22. 22 Collaborations in the Clinical Space  Clinical Data Interchange Standards Consortium (CDISC) Production Standards: – The Study Data Tabulation Model (SDTM) for the regulatory submission of Case Report Tabulations, including the Standard for the Exchange of Nonclinical Data (SEND). – The Analysis Data Model (ADaM) for the regulatory submission of analysis datasets. – The Operational Data Model (ODM) for the transfer of case report form data. – The Laboratory Model (LAB) for the transfer of clinical laboratory data, including pharmacogenomics. – The Biomedical Integrated Research Domain Group (BRIDG) model. – The Case Report Tabulation – Data Definition Specification (define.xml). – The Terminology standard containing terminology that supports all CDISC standards. – The Glossary standard providing common meanings for terms used within clinical research.  Those standards being developed are: – The Protocol Representation Group developing machine-readable medical research protocol standards including the Trial Design model shared with SDTM. – The Clinical Data Acquisition Standards Harmonisation (CDASH) developing data acquisition standards.
  23. 23 Partnership to Advance Clinical electronic Research (PACeR)  A Partnership between leading pharmaceutical companies, health technology vendors, New York-based academic medical centers, standards organizations, and regulators collaborating to build an advanced clinical research capability enabled by the re-purposing of electronic clinical care data
  24. 24 Goal To accelerate the availability to patients of innovative medicines by improving capabilities to conduct clinical research Major Objectives  More rapidly, accurately, and efficiently identify and enroll patients appropriate for clinical trials  Assess gaps between current clinical research capabilities (current state), and those required to meet project goals (ideal state)  Identify regulatory and legal issues, implications for business models, and data and systems necessary to close gaps  Develop a practical, implementable plan for closing the gaps, addressing the requirements of all stakeholders While the initial phase of the work is a collaborative feasibility study, the long- term goal is to build a sustainable capability and business that delivers a superior outcome for patients Project Goal & Objectives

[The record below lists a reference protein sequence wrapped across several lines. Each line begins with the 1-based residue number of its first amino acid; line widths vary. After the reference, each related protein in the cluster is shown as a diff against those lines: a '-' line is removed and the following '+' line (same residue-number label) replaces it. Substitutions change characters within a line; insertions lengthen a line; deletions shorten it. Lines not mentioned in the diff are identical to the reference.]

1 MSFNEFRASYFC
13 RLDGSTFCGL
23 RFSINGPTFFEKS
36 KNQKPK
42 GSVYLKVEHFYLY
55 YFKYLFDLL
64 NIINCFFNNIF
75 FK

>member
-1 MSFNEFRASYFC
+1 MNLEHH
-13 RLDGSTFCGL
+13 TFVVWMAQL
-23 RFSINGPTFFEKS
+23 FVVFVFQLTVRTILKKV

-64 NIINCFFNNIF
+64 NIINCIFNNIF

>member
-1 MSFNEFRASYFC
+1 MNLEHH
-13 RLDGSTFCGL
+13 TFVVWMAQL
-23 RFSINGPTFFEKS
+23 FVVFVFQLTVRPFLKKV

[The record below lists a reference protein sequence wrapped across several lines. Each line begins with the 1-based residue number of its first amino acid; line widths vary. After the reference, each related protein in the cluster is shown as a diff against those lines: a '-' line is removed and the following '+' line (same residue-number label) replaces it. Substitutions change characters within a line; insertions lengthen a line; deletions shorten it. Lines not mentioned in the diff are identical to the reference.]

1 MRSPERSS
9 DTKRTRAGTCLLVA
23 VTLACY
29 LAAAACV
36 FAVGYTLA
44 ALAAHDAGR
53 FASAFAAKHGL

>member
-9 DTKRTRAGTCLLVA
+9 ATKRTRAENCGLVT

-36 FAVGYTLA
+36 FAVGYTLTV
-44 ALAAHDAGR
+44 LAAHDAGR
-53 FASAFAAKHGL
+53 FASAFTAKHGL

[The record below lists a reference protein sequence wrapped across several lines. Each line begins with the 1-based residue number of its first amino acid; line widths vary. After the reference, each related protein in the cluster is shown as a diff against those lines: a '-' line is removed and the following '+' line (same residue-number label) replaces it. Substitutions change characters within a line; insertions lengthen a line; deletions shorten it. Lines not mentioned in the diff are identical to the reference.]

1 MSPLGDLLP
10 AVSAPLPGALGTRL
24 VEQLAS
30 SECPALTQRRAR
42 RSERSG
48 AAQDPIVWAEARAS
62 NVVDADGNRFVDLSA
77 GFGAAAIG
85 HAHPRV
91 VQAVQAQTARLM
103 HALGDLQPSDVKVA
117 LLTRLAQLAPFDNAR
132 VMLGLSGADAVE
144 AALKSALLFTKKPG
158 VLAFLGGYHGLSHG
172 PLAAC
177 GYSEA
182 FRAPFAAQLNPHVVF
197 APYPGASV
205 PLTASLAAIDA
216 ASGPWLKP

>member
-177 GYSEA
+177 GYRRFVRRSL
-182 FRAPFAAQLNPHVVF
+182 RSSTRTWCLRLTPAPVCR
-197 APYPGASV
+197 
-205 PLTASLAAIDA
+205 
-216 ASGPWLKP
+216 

25. 25 Provider Perspectives Clinical trials recruitment is often cumbersome and legacy. Better tools are absolutely needed EHRs are rapidly evolving due to many driving forces • Quality, Safety, ARRA, Clinical Research, Healthcare complexity Impact on Design/Redesign of current/future EHR technology • Capture of discrete coded condition and medication data is essential • Alerts woven into EHR to prompt provider at point of care • Reuse of EHR data through CDW/EDW technology • Not uniformly implemented • Differing lexicons/ontologies describing conditions and medications Impact on Privacy/Confidentiality, IRB approval Impact on IT staffing for data mining & delivery Integration with current CTMS • Data mapping issues • 21CFR11 compliance
  26. 26 Consumer Scorecard Physician Pay for Performance Patient Medical History External Data (Labs, Other providers) Presenting problem Retrospective Evidence Physician Metrics Formulary/ Individual Benefit Robust Decision Support – Clinical outcome – Cost effective – Drug safety – Epidemiology – Bio surveillance Clinical & Claims Data Data Analysis Protocol Modeling & Assessment, Site Selection, Patient Recruitment PHRs Consumers, healthcare providers, policy makers and payers are leveraging HIT, particularly Electronic Health Records (eHRs) and Health Information Exchanges (HIEs), to analyze health data, contain healthcare costs, and improve quality of clinical care. Clinical Research is well positioned to take advantage of the HIT Pipeline
  27. 27 PACeR - The Public-Private Partnership
  28. 28
  29. 29 Discussion Questions  What are the barriers to precompetitive collaborations in research, development, commercial, medical, etc. arenas?  What are the factors that are stimulating precompetitive collaborations?  What is the “tipping point” and how far away is it?  More…
  30. 30 Thanks